Dictators, Democracy, and American Public Culture: Envisioning the Totalitarian Enemy, 1920s-1950s

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Univ of North Carolina Press, Oct 16, 2003 - History - 416 pages
Focusing on portrayals of Mussolini's Italy, Hitler's Germany, and Stalin's Russia in U.S. films, magazine and newspaper articles, books, plays, speeches, and other texts, Benjamin Alpers traces changing American understandings of dictatorship from the late 1920s through the early years of the Cold War.

During the early 1930s, most Americans' conception of dictatorship focused on the dictator. Whether viewed as heroic or horrific, the dictator was represented as a figure of great, masculine power and effectiveness. As the Great Depression gripped the United States, a few people--including conservative members of the press and some Hollywood filmmakers--even dared to suggest that dictatorship might be the answer to America's social problems.

In the late 1930s, American explanations of dictatorship shifted focus from individual leaders to the movements that empowered them. Totalitarianism became the image against which a view of democracy emphasizing tolerance and pluralism and disparaging mass movements developed. First used to describe dictatorships of both right and left, the term "totalitarianism" fell out of use upon the U.S. entry into World War II. With the war's end and the collapse of the U.S.-Soviet alliance, however, concerns about totalitarianism lay the foundation for the emerging Cold War.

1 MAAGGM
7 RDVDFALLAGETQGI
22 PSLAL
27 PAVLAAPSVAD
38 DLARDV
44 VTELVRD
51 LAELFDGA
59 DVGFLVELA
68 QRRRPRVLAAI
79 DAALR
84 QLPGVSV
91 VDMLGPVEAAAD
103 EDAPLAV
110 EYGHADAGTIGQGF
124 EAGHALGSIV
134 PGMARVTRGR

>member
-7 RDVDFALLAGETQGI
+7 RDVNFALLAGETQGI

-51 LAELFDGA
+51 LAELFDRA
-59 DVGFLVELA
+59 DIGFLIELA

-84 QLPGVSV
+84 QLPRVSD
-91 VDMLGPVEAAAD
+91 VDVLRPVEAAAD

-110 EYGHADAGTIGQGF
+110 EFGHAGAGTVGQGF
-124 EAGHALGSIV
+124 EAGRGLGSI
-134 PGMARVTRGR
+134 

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In Dictators, Democracy, and American Public Culture: Envisioning the Totalitarian Enemy, 1920s – 1950s, Benjamin L. Alpers argues that, while Americans treat dictatorship and democracy as polar ... Read full review

Contents

Introduction
1
Dictatorship in American Public Culture 1920s1935
15
Modern Dictatorship as a New Form of Government 1920s1935
59
Declining Regard for Dictators amid Growing Fears of Dictatorship 19361941
77
Dictatorship and the Regimented Crowd 19361941
94
The Rise of Totalitarianism 19361941
129
The Problem of the Military in a Democracy 19411945
157
Understanding the Nazi Enemy 19411945
188
The Russian People Communism and Totalitarianism 19411945
220
Totalitarianism as Nightmare in Postwar America
250
Notes
303
Bibliography
347
Index
381
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About the author (2003)

Benjamin L. Alpers is Reach for Excellence Associate Professor in the Honors College and associate professor of history and film and video studies at the University of Oklahoma.

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